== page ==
Toni’s pulled her dinner out of the freezer and set it on the counter. She left it to defrost while she went to preheat the oven.
Taking a mug from the cupboard, she filled it with water and set it in the microwave. She punched in 7 minutes, and told it to begin. Once it was ready to go, she looked forward to the speedy dinner cooking.
Wilber’s bathtub party was poorly attended.
Wilber, of course, blamed everything else. The food, the weather, the various other goings on of the day. He refused to blame his own party idea.
His friends, when asked later, said, “Yeah, sorry, I had something else on.” Everyone seemed to have a family emergency or previous, uncancel-able plans. It was a perfect storm, they said.
The invitation to “A Party Where We All Chill in My Massivce [sic] Bathtub! Clothing Optional!”, however, had put a lot of people off, understandably. Wilber shrugged, and began to plan the next bathtub party.
Santa glanced at his list, laughed, and tore off the bottom section.
Having now halved the costs, he knew he could take it to the shareholders and present the yearly savings, make sure everyone on the board got a good bonus for their help in approving it.
The elves took another wage cut, too. Everything was on track for a better than last. Santa smiled. He knew his bonus would be the best of them all. You have to pay for this kind of talent.
Glenna sat on the floor. No heat. No lights. No furniture. No clothing, even. But she had a roof, and there were neighbours, and she could, at least, sleep in peace tonight. It was better than most others. She hoped it would last. Maybe even improve.
Tomorrow, food. Maybe heat. The blanket would do for now.
But she had a roof. That was enough.
Craig stared at himself in the mirror, like his father did. He sprayed the can on his face, like his father did. It went everywhere, but that’s fine. He’d figure it out later.
Lifting the razor, he leaned in close. His baby-like face stared back at him. The pile of books on the chair almost sent him tumbling off, but he caught himself, dropping the razor into the sink. It was fine. He was fine.
Grabbing the razor again, Craig brought it up to his chin. He started to draw it across his face.
The door opened. His mother was there, “Craig!” she yelled. “What are you doing!” And the fun was taken away.
Benita awoke with a start.
It was one of those nights, where she knew she had woken up before – though didn’t fully remember it – and would do so again, probably several times. Her nose was so stuffed up, she could hardly breathe. She had tried lying on her side, her back, everything. But still, her nose was plugged.
Forced to breathe through her mouth, Benita gradually nodded off. Then, as she closed her mouth in her sleep, the inability to get air in woke her. She would smack her lips, then close her eyes and go back to sleep. Every hour or so.
It was a horrible sleep, and she felt even worse in the morning. Benita hated getting a cold. She looked forward to it passing in a few days. For now, she just tried to breathe.
Mose stayed home from work.
He wasn’t sick. He wasn’t feeling off, and didn’t have an emergency. It was just one of those days, where he needed the day off. So he took it.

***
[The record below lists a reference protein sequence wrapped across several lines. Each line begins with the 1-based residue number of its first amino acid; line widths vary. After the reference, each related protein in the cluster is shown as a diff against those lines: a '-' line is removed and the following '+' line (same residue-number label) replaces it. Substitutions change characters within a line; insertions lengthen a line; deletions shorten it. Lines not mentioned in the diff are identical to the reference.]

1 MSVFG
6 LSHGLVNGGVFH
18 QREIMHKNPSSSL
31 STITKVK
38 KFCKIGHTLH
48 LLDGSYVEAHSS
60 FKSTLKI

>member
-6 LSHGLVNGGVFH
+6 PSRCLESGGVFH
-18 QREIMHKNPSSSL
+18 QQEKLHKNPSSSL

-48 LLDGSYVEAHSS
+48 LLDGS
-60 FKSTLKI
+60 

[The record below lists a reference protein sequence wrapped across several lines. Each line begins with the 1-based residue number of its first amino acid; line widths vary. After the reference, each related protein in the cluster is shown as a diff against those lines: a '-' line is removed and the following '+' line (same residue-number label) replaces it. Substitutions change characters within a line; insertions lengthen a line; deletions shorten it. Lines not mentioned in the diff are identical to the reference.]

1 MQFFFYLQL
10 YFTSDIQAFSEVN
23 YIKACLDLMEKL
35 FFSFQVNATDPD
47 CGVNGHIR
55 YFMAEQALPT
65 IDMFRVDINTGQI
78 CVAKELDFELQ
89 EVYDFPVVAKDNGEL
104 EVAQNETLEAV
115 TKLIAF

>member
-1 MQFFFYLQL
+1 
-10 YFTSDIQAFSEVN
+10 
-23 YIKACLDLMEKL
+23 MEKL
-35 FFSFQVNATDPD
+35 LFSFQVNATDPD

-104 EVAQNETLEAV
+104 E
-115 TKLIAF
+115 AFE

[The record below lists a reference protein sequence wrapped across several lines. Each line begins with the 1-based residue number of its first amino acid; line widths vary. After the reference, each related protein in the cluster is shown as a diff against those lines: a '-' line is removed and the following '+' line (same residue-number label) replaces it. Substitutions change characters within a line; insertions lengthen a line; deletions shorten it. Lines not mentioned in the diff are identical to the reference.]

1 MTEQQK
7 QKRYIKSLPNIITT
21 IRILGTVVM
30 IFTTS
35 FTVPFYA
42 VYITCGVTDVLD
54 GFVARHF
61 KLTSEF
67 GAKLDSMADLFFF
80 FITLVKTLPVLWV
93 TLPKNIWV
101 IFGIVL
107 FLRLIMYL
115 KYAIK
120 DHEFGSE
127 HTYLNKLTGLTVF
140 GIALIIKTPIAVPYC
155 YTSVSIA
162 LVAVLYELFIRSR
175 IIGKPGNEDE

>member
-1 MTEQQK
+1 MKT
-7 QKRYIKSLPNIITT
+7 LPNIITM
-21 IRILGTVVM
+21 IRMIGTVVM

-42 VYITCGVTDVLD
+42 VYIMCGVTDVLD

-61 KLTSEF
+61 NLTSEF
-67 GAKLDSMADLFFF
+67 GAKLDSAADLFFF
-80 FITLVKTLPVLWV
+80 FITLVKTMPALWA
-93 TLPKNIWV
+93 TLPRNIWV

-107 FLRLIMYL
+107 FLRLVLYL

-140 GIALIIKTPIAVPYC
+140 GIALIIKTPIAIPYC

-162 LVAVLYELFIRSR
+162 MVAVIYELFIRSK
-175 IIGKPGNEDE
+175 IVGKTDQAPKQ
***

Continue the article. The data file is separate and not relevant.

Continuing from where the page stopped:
Mose spent most of the day watching shows, reading, playing a few games. He ordered a pizza. When the day was done, he went to be early, slept long, and when he woke up in the morning, he was ready to return to work. It was a good day, and he was glad he took it.
The greeting card promised an electronic surprise. When it arrived in Blake’s mail, he was pleased.
He had heard of the electronic cards, was hoping to receive one. That it was now in his hands made Blake’s day. So he pulled it out of the envelope, and opened it up.
The figure inside had two lights for eyes. They light up red. The card said, “Good afternoon, Blake. This card is specially designed to connect to the internet, and through new AI systems, it knows all about you.”
Blake frowned, thinking that wasn’t how AI was supposed to work, but the card continued.
“Do not fear. Your credit card has been charged for all the items you could want, and that you can afford. Opening this card was consent for the purchase. Furthermore, know that we are watching. You may not return. You may not cancel orders. We will destroy you, if you do. Have a pleasant birthday.”
Blake closed the card carefully, and was about to put it in the bin when he heard it say, “Place me on the shelf, Blake. Or else.” He set the card on the shelf and walked away.
The two men stood across the bar from each other. Their eyes were locked across the room Madness, that it had come to this.
One small disagreement. Accusations of disrespect. Claims of stepping on territory. Now, the path between was clear. The two readied themselves.
“Go!” a woman said, dropping a napkin.
The two men ran at each other. Their heads collided. They both fell backward, unconscious. The crowd cheered.
Veda’s drink arrived. It steamed.
Hot water. Pine needles. A dash of pumpkin spice, but not normal pumpkin spice; specifically, the mix from a large commercial coffee chain. She could tell if it was from elsewhere.
The diet was Veda’s own creation, and she looked forward to monetizing it.